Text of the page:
Patients may have died in Lincolnshire hospitals because of a Government's obsession with targets, an MP has claimed.
Stephen Phillips has seen leaked documents which he says seem to demonstrate a number of "grave concerns". Mr Phillips says the documents show hospital staff may have made mistakes because they were put under "increasing pressure".
The Sleaford and North Hykeham MP has written to Health Secretary Andrew Lansley claiming the Department of Health "rigorously enforced" targets, despite knowing the risks. He goes on to claim the documents suggest that former chief executive of United Lincolnshire Hospitals NHS Trust Gary Walker, was forced out of his role for "placing patient safety over bureaucratic box ticking".
And that another senior staff member quit because they were disillusioned with "unrealistic" targets from the previous government which "produced conditions of risk". In his letter to the Health Secretary, Mr Phillips writes: "You are well aware of the Stafford Hospital scandal in relation to which we await the final report of the public enquiry.
"The documents which I have seen give rise to at least the suspicion that there has been a scandal of similar proportions at United Lincolnshire Hospitals Trust.
"The fact that this does not appear to have been investigated, properly or at all, is not acceptable to me.
"Nor is it acceptable to my constituents, the vast majority of whom access their secondary care through ULHT."
Mr Phillips's letter relates to the enforcement of the national 18-week target in Lincolnshire. The target states that any patients referred to the hospital by their GP must commence treatment within 18 weeks.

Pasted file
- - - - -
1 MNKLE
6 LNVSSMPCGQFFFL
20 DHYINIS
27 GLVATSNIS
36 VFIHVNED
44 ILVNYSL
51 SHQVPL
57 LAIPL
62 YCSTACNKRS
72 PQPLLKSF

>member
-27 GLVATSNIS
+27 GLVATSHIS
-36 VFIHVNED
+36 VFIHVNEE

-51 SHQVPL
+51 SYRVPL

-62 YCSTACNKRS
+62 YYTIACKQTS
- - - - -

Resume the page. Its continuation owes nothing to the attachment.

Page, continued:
The monitoring of this target was abolished by the Government in June 2010.
Mr Phillips, who is basing is accusations on leaked documents, has now demanded that all "relevant materials" be made public.
A statement from ULHT to the Echo this week said: "There is no suggestion that targets have any impact on numbers of patients dying at the trust.
"We meet regularly with the PCT to monitor our mortality rate and have a robust action plan in place to ensure the rate continues to reduce.
"A new management team has been in place at the trust since April 2011 and the top priority is patient safety.
"With regard to Gary Walker, the parties reached an amicable resolution of the differences between them and agreed not to comment further."
A Department of Health spokesperson said: "What matters most to patients is whether they get better or not.
"We do still expect the NHS to be held to account for things like waiting times, but what should come first every time is getting the best clinical results for patients.
"That's why we are introducing clinical outcome measures across the NHS - and why patients' clinical welfare should always come before meeting targets."